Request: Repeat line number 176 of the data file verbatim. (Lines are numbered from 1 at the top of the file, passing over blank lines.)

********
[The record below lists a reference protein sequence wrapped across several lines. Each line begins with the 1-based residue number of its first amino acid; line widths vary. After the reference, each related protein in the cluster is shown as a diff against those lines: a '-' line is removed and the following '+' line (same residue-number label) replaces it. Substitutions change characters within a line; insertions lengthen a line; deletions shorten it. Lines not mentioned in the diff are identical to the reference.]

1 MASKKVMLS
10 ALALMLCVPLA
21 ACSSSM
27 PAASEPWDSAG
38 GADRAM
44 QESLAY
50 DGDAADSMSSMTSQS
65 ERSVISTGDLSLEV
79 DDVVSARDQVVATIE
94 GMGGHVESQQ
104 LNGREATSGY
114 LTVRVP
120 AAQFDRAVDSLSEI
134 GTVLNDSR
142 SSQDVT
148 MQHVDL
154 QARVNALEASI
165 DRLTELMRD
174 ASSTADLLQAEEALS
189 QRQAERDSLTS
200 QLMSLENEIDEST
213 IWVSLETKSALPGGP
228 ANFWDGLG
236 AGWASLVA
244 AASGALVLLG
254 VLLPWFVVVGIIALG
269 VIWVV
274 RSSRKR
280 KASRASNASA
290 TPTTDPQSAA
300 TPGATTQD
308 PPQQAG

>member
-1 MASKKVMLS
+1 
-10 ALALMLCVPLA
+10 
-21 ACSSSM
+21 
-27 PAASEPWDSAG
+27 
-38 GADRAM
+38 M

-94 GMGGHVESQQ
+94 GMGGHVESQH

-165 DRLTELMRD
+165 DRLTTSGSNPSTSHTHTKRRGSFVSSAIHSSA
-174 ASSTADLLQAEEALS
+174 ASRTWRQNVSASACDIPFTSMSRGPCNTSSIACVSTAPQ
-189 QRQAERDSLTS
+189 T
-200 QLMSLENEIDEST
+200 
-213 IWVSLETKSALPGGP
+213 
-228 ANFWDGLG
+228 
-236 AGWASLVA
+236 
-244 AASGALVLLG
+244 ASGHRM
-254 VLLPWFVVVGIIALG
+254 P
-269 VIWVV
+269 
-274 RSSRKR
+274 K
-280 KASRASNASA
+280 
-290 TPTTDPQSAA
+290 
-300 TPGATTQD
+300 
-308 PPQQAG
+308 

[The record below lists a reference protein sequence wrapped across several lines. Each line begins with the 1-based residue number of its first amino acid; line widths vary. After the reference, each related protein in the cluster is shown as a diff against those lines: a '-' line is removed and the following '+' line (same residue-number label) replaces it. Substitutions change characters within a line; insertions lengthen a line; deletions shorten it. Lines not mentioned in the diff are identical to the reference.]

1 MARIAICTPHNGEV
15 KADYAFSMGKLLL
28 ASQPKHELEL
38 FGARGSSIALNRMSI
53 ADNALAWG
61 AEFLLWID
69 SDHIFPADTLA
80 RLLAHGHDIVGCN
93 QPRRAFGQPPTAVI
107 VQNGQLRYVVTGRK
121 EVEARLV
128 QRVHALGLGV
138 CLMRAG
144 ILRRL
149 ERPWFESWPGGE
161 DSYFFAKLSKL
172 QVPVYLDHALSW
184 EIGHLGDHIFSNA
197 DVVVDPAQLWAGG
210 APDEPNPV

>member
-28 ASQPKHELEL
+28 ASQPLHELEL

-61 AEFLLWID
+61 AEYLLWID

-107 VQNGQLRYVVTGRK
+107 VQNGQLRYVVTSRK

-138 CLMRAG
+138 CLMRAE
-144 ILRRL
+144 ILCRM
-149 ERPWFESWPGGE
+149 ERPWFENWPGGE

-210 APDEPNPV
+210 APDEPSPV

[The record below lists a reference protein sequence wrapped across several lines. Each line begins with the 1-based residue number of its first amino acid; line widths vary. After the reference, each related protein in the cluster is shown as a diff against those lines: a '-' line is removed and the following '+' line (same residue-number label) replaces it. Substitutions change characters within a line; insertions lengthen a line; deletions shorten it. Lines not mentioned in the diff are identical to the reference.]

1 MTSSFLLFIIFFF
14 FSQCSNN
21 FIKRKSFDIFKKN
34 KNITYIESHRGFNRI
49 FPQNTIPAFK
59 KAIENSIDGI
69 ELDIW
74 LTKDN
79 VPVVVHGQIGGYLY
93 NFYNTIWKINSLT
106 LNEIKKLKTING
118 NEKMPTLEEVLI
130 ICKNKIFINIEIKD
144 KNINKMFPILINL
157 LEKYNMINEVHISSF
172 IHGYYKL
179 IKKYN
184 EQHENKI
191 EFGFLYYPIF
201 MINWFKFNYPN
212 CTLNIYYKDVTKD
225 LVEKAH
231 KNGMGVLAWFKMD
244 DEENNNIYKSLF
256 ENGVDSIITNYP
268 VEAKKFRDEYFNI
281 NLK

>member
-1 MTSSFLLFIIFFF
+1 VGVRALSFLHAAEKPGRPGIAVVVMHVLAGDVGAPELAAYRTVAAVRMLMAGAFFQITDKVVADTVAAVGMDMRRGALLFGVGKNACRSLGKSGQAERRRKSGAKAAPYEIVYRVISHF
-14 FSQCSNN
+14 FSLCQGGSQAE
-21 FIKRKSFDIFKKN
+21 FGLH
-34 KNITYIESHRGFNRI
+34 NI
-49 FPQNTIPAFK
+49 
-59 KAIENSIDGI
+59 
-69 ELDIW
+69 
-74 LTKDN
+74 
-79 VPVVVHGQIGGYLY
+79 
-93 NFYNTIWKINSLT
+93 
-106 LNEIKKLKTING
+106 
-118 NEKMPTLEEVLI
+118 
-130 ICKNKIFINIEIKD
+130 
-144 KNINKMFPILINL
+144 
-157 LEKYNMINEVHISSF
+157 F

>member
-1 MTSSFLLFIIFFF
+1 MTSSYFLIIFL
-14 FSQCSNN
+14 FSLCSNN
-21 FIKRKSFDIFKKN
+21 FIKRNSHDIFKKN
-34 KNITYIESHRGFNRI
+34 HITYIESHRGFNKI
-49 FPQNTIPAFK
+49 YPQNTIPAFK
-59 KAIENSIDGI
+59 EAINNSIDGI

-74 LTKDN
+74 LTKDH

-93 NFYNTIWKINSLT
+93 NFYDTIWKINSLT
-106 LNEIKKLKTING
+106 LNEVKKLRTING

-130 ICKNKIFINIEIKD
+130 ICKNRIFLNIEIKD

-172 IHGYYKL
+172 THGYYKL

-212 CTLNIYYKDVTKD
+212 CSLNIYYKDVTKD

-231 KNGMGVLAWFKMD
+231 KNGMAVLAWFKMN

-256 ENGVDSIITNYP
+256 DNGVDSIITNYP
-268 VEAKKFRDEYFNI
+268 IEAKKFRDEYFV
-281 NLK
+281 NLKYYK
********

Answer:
+14 FSLCSNN